Nonprofit streaming service Locast said today that its service has expanded to the Miami-Dade/Ft. Lauderdale and West Palm Beach/Ft. Pierce designated marketing areas.
The expansion, the company said, ups Locast’s number of U.S. TV markets to 21, reaching 134 million viewers, 41% of the U.S. population.
Locast said it now has 1.4 million users.
“For the first time, Floridians located within the Miami and West Palm Beach DMAs will be able to watch their local TV stations on their phones, tablets, laptops or streaming media devices,” said Locast founder and chairman, David Goodfriend, in a statement. “Local TV news is critical for broadcasting alerts about hurricanes, elections and coronavirus-related restrictions, making Locast an important lifeline for South Florida residents and for those who can’t get local TV channels from an off-air antenna or cannot afford a pay-TV subscription.”
Locast delivers more than 40 local TV channels in the Miami-Ft. Lauderdale DMA, including ABC 10, NBC 6, CBS 4, FOX 7, PBS, PBS Kids, Estrella TV, Movies!, The CW, CourtTV, Univision, Telemundo and more. Counties served by the Miami/Ft. Lauderdale DMA include Broward, Miami-Dade and Monroe, including the Florida Keys
West Palm Beach viewers will have access to 28 channels including ABC 25, NBC 5, CBS 12, FOX 29, PBS, and PBS Kids, Azteca America, Mystery, ION, Grit, Justice Network and more. Counties served within the West Palm Beach/Ft. Pierce DMA include Martin, St. Lucie, Okeechobee, Palm Beach North and South, and Indian River.
Founded two years ago by Goodfriend, an attorney and a former Dish Network executive, Locast is a live TV streaming service operated by nonprofit advocacy group the Sports Fan Coalition NY.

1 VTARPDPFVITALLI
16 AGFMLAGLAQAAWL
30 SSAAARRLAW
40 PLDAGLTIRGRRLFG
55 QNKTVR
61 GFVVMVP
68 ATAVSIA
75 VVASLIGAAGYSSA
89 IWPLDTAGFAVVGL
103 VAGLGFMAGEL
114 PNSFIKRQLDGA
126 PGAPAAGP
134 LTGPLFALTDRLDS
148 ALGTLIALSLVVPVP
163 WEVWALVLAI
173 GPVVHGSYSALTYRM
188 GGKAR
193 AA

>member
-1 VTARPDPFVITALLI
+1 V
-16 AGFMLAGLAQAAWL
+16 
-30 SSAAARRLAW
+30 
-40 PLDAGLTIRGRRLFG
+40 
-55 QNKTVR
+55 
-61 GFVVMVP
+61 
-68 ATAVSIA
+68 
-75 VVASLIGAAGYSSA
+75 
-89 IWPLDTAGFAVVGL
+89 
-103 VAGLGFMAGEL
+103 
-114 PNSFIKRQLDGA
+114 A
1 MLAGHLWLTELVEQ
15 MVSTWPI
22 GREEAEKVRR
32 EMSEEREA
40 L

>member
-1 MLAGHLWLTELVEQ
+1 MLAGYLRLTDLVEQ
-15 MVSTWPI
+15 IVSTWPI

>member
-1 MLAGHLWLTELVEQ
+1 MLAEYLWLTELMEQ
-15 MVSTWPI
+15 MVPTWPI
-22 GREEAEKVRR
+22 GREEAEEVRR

Locast provides local broadcast signals over the internet in various cities through an app that’s playable on Roku, Amazon Fire TV, Apple TV, Android TV and TiVo devices, as well as iOS and Android smart phones and tablets. With Locast, you can stream programming on the Big Four broadcast networks (ABC, CBS, NBC and Fox), among other outlets.
Locast operates under a law written into the Copyright Act of 1976 (17 U.S.C. 111(a)(5) that allows nonprofit translator services to rebroadcast local stations without receiving a copyright license from the broadcaster, and even collect a fee to cover the cost of operations. Locast streams signals from local TV stations, all positioned to comply with FCC exclusivity rules. Locast claims it doesn’t have to negotiate retransmission fees from broadcasters, and is exempt from copyright restrictions, unless it’s turning a profit.
In July 2019, ABC, CBS, FOX and NBC filed suit against Locast, comparing it to Aereo and alleging that the streaming service violates their copyrights by retransmitting their programming without permission and compensation. The lawsuit also accuses Locast of allowing its service to be used as a pawn in broadcast retransmission negotiations with Dish and AT&T, operators of the Dish and DirecTV satellite TV companies, respectively.
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